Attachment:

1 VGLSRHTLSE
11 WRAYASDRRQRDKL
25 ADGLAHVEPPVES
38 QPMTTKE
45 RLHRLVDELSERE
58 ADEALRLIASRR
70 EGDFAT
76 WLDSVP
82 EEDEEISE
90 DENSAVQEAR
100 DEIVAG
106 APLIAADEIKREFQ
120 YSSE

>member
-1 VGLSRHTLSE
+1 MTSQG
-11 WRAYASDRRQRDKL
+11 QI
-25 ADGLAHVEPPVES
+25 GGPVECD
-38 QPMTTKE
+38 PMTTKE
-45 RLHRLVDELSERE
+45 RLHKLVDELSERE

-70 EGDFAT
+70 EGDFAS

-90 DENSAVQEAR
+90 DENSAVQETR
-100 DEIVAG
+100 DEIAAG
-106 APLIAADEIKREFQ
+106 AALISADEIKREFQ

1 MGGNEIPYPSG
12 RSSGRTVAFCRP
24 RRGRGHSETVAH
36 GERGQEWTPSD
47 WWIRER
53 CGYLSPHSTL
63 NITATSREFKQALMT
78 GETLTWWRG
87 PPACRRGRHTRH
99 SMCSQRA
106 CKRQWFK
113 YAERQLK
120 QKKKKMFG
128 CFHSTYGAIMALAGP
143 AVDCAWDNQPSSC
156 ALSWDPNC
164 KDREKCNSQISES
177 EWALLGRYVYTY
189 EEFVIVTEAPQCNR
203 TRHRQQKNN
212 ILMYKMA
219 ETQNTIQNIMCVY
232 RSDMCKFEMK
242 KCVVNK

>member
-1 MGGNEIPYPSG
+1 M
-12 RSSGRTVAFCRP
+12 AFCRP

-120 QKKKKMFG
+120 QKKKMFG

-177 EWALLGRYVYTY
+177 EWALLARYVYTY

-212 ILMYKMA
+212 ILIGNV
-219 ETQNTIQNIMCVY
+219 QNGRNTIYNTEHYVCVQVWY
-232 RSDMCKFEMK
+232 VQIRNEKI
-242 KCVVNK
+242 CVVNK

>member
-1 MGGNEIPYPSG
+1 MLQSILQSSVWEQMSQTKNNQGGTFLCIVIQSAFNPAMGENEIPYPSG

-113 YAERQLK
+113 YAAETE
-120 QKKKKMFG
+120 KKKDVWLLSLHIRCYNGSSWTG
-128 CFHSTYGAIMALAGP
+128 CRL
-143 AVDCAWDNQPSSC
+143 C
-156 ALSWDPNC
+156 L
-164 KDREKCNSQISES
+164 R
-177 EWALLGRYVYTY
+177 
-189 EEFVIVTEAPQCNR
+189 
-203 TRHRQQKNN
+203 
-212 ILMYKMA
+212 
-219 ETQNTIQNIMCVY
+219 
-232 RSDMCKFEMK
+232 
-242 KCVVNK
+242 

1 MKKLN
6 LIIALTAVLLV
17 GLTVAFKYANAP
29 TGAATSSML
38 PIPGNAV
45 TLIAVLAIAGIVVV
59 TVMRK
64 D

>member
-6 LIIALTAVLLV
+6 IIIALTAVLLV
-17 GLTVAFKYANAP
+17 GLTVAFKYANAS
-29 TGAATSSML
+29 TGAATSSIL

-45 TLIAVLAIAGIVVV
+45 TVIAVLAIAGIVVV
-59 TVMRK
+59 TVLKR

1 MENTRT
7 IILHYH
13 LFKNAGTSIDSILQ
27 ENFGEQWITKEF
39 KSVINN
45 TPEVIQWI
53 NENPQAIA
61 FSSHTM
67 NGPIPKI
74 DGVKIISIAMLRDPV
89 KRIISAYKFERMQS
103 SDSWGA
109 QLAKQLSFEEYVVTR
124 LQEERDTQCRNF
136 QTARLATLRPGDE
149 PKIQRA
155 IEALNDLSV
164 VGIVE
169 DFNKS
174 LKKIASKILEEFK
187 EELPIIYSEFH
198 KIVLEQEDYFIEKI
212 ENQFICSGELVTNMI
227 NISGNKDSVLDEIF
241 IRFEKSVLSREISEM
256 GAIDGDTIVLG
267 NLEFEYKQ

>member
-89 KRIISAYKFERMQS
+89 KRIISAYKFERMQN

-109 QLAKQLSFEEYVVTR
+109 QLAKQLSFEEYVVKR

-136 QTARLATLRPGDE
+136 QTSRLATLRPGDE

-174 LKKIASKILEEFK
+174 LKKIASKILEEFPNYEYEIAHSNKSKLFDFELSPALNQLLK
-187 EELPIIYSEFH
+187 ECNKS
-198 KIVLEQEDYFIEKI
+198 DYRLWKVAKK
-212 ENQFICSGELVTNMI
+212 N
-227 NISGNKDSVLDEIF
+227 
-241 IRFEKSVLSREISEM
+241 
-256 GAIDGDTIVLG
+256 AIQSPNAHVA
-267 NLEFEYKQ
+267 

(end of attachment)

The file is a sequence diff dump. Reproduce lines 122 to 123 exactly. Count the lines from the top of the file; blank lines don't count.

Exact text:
1 MENTRT
7 IILHYH